The Stack Archive

Rackspace bets its future on managed services

Tue 15 Jul 2014

“This is the future of our company” says cloud services provider, Rackspace, as it announces it is returning to its ‘fanatical support’ roots in managed services to secure its uncertain outlook away from the attentions of Amazon and Google.

It is targeting the market for enterprises wanting to take advantage of the cloud without having to manage the infrastructure. It has launched a set of initiatives around what it has called Managed Cloud which include proactive support, flexible pricing, innovative service level agreement guarantees, and specific support for DevOps and developers. [See Rackspace focuses on service as hunt for investor continues]


Nigel Beighton, VP Technology and Products (pictured), said the cloud market was maturing but increasing in complexity. He said there is a growing sector of companies “saying, ‘I want the advantages of cloud such as utility billing, online access, but I don’t want to have to run this 24×7 and I don’t want to have to scale this 24×7’.”

He added: “This is our market and we are going to concentrate on it. I don’t see our future being in the game against Amazon or Google, who are in a race to the bottom in infrastructure. We are a managed cloud business and we are in a race to the best service.”

This is a big throw of the dice for the company which has struggled in toe-to-toe, bare bones, public cloud infrastructure, price-cutting competition with the likes of AWS and realises it needs to be in a space that is big growing and where it can use its “fanatical support” experience.

“If you are going to play in one market you need to be really good at it and that is what we are doing here. And we know this is a massive differentiator,” said Beighton. Of course, this new market move will take it into competition with a different set of giants such as IBM and HP.

Rackspace has been finding it hard going commercially recently and announced in May that it has asked financial services giant, Morgan Stanley, to assess its strategic options following several “approaches” with interests ranging from partnership to acquisition.

Beighton said he didn’t want to be drawn on speculation about those options but added: “This is the future for the whole company – we are not just being aggressive in a new market segment of public cloud. This is fundamentally how we think the whole of this hosting business goes forward in the future.”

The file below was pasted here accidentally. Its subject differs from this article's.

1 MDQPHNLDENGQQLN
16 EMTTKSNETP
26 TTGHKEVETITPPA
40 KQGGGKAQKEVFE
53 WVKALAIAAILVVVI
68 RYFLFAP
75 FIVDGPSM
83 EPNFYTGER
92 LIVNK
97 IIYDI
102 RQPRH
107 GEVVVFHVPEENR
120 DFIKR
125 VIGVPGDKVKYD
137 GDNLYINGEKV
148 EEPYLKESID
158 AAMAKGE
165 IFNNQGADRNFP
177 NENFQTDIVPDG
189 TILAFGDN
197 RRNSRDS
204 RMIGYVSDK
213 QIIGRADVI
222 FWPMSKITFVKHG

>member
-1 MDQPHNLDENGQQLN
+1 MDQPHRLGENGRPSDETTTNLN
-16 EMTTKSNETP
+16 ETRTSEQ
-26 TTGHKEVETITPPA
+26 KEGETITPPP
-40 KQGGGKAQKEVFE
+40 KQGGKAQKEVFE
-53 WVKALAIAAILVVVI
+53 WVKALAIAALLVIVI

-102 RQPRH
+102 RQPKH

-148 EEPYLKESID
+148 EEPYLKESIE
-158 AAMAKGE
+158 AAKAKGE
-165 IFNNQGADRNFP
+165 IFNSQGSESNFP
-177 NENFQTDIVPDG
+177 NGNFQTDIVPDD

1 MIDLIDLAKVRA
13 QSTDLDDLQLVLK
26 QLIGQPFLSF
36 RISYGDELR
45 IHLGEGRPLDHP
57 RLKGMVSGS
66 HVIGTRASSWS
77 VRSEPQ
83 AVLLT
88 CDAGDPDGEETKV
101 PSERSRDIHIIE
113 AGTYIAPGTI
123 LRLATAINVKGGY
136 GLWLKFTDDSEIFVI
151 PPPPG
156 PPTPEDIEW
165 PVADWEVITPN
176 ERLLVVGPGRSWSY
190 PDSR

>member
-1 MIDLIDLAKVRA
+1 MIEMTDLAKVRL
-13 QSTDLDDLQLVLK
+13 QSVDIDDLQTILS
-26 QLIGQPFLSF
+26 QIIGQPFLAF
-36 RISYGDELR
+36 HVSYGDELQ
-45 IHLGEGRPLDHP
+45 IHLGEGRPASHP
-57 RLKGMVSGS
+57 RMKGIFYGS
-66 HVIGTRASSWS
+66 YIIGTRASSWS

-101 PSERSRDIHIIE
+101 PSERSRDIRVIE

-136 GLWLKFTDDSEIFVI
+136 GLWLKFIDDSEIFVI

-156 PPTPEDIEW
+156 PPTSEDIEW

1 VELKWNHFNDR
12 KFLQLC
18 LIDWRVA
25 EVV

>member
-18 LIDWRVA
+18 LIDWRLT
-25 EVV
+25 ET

Rackspace says that its Managed Cloud service aims to remove the headaches of operations, admin, monitoring and scaling away from the user. Beighton said it was aimed particularly at companies who either don’t see IT as being a strategic differentiator or who lack the skills to make the most of the opportunity.

Rackspace’s service has two levels: managed infrastructure and managed operations – going as far as offering DevOps as a Service (as revealed on The Stack). “There has been a huge amount of interest around this service,” said Beighton.

The company has also introduced cloud-style pricing for its support offering with a pay as you go structure. Beighton said it was more transparent as it highlighted the price of cloud infrastructure as distinct from service and support. “This model allows customers to more accurately compare the true cost of cloud infrastructure from provider to provider,” he said. Rackspace’s Performance Cloud Servers start at 2.75p per hour for 1GB server.

“Customers are not locked into support contracts for managed operations,” said Beighton. “They pay by the hour. They will also have named individuals who they can turn to – somebody who knows who they are and what they are working on.”

He is also promising that the support service can be scaled up in the cloud style as required by the customer. “Customers can tell us when they got a critical piece coming up or they want to out a new release of code and they might be vulnerable and they need special help,” he said. “This is where we become very proactive with them; monitoring it all, giving them the support the need and having extra capability on standby.”

To back up the promise Rackspace has made an innovative commitment in its service level agreement (SLA). “If we fail to deliver when they have notified us of that critical piece, then we do a time ten SLA pay out,” he said.

“It’s our job to scale it up and put our money where our mouth is. I’m throwing the glove out to other support organisations to try and come even close to what we are doing,” he added.

Developers are also being targeted by Rackspace with a support package – free for the first year – as an influential part of the cloud ecosystem. Called Developer+ its aim is to help developers with services to build scalable applications.

“It is designed for developers who want to stay fast and lean and focus their engineering talent on building their app, rather than swelling their payroll with engineers who manage IT operations that don’t differentiate their business,” said Beighton.


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